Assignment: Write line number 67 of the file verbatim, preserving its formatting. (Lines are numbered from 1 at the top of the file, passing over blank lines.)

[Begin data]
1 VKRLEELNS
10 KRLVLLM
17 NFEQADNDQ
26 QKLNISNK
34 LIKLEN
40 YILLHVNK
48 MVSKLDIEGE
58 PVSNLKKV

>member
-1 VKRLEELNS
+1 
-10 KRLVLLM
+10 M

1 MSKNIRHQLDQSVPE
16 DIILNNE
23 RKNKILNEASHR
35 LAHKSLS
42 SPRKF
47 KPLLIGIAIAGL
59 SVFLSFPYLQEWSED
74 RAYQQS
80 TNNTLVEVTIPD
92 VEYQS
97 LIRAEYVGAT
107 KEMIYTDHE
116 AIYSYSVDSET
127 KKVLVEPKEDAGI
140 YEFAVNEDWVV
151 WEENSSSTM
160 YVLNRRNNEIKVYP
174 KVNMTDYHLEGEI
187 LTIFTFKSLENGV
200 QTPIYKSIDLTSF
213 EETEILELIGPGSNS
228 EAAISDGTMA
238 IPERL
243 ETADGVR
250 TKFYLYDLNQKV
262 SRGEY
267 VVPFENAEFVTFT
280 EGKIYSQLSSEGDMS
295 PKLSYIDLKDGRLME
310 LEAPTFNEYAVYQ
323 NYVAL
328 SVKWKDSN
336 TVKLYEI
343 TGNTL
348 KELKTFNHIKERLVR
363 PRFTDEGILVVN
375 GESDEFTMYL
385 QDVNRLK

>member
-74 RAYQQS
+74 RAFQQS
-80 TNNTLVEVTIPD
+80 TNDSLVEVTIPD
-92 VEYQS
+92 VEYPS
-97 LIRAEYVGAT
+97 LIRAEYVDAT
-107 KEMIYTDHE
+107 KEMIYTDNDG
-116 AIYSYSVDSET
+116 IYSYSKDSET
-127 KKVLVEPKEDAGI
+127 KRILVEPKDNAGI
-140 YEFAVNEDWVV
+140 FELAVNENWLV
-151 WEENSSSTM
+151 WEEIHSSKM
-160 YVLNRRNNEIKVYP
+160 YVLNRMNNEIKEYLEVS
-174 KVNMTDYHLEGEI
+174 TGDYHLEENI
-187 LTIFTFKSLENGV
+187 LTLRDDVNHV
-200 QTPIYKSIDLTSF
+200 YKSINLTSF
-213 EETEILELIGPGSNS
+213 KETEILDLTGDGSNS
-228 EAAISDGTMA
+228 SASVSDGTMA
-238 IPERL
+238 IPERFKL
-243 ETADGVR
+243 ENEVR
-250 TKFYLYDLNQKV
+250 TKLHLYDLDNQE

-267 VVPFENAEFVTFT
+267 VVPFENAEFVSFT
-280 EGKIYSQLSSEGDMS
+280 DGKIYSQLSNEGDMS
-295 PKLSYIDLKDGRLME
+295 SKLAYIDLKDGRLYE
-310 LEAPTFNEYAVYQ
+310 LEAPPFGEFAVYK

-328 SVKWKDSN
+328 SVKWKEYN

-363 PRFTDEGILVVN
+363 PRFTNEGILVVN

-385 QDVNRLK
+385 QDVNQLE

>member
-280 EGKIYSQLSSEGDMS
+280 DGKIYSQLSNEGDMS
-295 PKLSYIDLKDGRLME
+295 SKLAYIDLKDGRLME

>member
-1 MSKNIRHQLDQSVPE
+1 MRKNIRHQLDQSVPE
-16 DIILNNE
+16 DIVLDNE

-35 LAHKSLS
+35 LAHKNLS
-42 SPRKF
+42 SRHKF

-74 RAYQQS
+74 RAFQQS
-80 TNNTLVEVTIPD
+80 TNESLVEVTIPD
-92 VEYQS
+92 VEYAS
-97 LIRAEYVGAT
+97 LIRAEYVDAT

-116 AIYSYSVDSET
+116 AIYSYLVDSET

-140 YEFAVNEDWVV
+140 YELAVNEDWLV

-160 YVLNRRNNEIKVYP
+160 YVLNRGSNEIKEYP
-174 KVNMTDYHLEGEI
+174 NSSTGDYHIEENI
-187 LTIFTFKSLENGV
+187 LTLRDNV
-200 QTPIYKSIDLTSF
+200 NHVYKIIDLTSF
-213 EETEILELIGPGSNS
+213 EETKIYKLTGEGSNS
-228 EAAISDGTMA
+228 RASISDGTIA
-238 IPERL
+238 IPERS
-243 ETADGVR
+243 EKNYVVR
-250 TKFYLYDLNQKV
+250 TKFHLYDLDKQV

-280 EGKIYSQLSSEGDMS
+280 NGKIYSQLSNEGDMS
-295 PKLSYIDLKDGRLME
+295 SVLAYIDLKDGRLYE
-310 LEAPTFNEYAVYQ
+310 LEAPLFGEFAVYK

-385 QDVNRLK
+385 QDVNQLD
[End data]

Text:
-140 YEFAVNEDWVV